‘You see, at just the right time, when we were still powerless, Christ died for the ungodly. Very rarely will anyone die for a righteous person, though for a good person someone might possibly dare to die. But God demonstrates his own love for us in this: While we were still sinners, Christ died for us.’ Romans 5:6-8

Jesus held no illusions when He came to earth.  He came on a rescue mission.  There were no other options.  It was His blood that was going to save the day.

But unlike Billy, Jesus was shedding all His blood for ALL mankind.  Every person who has ever lived, was alive then, or was to live in the future were being given an antidote to the terminal illness of sin.

He was also different from Billy, He didn’t just think He was going to die, He knew He was going to die.  He knew not only pain and suffering were in His path, but humiliation and, sadly, rejection.  Yet He bravely faced it.

‘In your relationships with one another, have the same mindset as Christ Jesus: Who, being in very nature God, did not consider equality with God something to be used to his own advantage; rather, he made himself nothing by taking the very nature of a servant, being made in human likeness. And being found in appearance as a man, he humbled himself by becoming obedient to death— even death on a cross!’  Philippians 2:5-8

Jesus was God, who became a man, who walked this earth for 30+ years, and at the culmination of His earthly life, He paid the penalty for sin for everyone – for you and for me.  And then He put an exclamation mark on this selfless act by rising from the dead three days later and ascending into heaven.  He sits there today at the right hand of God the Father.  But He isn’t grim-faced.  No, He has a warm and inviting smile and His arms are outstretched toward us, beckoning with His nail-pierced hands.

“Come to me.  Come home.  Lay down your striving and join me.  We have much to talk about.  And in the time you have left on earth there are things to do, things that only you and I can do.  Come home to me and let’s talk.  I love you and I desire to live with you and to put my Holy Spirit inside you to help you from now on.”

Say yes to Jesus, my friend.  You will never be the same.

Blessings upon you.


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Throughout our stay in Hawaii we heard “Aloha!” both in greeting and as a goodbye.  Every tour guide we met referred to the importance of the word in conveying the Hawaiian sense of love, affection, peace, compassion, and mercy.  It was always said with a smile and, in many cases, with a hug or a kiss on the cheek.

We attended a Luau one night and the Chief spoke of the ancient roots of the word in the Polynesian language.  It seems the word is the combination of “Alo” which means to meet or stand face to face and the word “Ha” which carries the sense of breath or life or spirit.  So it has a sense of being in close connection with another and sharing the same breath or sharing life together.

As I heard this description my mind went to Jesus’ first appearance to His disciples after His resurrection.  It’s recorded in the 20th chapter of the book of John.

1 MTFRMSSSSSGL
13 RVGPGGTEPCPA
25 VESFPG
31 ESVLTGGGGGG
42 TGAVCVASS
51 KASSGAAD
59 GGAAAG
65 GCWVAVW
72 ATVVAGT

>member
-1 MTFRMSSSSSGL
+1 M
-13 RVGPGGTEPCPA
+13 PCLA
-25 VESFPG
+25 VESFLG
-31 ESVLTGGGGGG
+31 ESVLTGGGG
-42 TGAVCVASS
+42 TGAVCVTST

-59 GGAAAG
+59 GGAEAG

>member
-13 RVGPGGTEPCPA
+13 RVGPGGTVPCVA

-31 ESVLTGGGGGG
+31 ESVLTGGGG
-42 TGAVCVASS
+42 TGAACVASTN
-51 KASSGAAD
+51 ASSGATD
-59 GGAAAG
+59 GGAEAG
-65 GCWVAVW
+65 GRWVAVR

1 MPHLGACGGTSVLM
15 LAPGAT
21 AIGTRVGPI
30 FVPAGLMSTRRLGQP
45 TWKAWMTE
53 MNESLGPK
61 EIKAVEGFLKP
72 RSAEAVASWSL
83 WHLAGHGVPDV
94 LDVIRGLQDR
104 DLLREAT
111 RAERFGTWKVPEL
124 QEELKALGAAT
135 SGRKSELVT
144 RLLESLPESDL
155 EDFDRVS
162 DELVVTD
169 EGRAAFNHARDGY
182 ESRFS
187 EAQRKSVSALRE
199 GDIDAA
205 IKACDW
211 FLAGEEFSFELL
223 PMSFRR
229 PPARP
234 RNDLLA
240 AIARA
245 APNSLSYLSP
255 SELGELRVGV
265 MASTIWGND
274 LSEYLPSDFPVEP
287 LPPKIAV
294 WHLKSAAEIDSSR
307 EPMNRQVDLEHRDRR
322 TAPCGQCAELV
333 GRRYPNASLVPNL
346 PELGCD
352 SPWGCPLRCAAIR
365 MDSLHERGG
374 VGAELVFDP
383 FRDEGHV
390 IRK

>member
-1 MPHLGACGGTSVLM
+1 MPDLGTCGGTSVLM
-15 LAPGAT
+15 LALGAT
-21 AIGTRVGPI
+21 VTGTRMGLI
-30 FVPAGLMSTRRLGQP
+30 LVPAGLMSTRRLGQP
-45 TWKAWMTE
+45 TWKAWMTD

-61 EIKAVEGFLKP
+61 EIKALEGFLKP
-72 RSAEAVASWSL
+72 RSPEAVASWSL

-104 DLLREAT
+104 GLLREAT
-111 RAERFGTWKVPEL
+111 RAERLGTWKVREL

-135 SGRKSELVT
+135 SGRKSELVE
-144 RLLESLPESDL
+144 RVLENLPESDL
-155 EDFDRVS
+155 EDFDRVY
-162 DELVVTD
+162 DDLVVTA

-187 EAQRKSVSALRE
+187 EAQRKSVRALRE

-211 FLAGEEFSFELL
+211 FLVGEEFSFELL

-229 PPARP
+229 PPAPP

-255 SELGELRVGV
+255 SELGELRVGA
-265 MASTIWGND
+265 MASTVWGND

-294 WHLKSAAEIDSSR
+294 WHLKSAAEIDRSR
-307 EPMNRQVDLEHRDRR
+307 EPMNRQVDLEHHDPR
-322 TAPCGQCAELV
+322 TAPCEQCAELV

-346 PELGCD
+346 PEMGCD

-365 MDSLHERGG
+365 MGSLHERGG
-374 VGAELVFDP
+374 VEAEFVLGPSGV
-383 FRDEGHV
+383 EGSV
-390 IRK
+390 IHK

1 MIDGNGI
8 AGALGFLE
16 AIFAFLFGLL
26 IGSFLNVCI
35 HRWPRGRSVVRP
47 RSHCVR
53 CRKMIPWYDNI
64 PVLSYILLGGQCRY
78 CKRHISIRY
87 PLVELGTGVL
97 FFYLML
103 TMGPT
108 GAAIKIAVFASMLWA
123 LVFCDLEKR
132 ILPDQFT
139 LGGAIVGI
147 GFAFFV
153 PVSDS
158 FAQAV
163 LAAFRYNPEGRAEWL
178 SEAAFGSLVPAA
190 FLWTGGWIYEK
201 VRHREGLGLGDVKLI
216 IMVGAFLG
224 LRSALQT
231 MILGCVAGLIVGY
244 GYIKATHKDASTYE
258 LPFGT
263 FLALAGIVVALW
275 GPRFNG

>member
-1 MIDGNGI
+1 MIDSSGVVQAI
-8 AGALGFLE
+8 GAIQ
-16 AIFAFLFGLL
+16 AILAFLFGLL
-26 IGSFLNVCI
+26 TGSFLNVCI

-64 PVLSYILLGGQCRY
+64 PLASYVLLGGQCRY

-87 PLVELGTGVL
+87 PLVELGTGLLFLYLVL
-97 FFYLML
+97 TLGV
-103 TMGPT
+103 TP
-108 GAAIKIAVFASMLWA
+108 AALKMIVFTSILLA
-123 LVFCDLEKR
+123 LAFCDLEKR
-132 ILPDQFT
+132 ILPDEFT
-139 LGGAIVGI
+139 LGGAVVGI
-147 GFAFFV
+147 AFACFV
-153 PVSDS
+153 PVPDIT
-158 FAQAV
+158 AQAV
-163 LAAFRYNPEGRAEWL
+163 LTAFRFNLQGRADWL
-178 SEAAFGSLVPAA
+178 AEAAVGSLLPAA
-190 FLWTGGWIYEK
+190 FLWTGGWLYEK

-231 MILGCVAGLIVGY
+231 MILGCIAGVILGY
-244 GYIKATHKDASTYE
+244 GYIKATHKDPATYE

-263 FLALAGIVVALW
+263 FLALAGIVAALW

On the evening of that first day of the week, when the disciples were together, with the doors locked for fear of the Jewish leaders, Jesus came and stood among them and said, “Peace be with you!” After he said this, he showed them his hands and side. The disciples were overjoyed when they saw the Lord.

Again Jesus said, “Peace be with you! As the Father has sent me, I am sending you.” And with that he breathed on them and said, “Receive the Holy Spirit.” ‘  John 20:19-22

Jesus is unique among all religious leaders.  In fact, Jesus would scoff at being called a religious leader.  Jesus spoke very plainly and clearly about Who He was.  He said He was God’s Son.  He said there was only one way to enter into a face to face relationship with God and that was through Him.  His disciples didn’t understand what He meant when He first told them, but with His resurrection, the truth began to become clear.  Jesus was God’s solution to man’s problem.  God is Holy and Perfect.  Sin cannot stand in God’s presence, yet His love desires to be joined with His children.  Therefore imperfect people cannot stand in God’s presence, but Jesus intervened on our behalf and in our place.  That’s what the cross was.  Jesus accepting the punishment for sin, for our sin, in our place so that we could be able to enter into a relationship with God.

I mentioned that Jesus was unique.  Others have made mighty proclamations.  But no others have been able to demonstrate their deity because they were mere men or women.  Only Jesus conquered death.  Only Jesus rose from the grave to be witnessed by hundreds after a very public and very real death.  Jesus proved Who He was by His resurrection. That proof is also supported by the transformed lives of thousands into millions who have experienced a personal relationship with the living Lord.  I am one of them.

Jesus may not be Hawaiian, but I believe He is probably okay with the definition of Aloha that the chief gave at our Luau.  I know He is calling people to come meet with Him face to face, to put their trust in Him, to turn from a life of trusting anything and everything else and to turn to Him.  Jesus is waiting.  He wants to breath His Spirit into His children.  Let today be the day you lean into Jesus and say “Yes”… you put your trust in Him and say “I’m Yours”… you step off the throne of your life and say, “My Lord and my God.”  If you speak Hawaiian, you just might hear Him say, “Aloha, my child.  I’ve been waiting for this moment since the day I first thought of you.  Receive My Spirit and enter my rest.”

Be blessed my friends and pass it on!

Note: These pictures are from our first full day in Oahu when we took the Ultimate Circle Tour of Oahu with our guide, Levent, and a van full of new friends like Sandra, Johnny, Fred, and Gail.  (Sorry we got separated at the end of the day like we did.  Hope you had a great wrap-up to your trip.)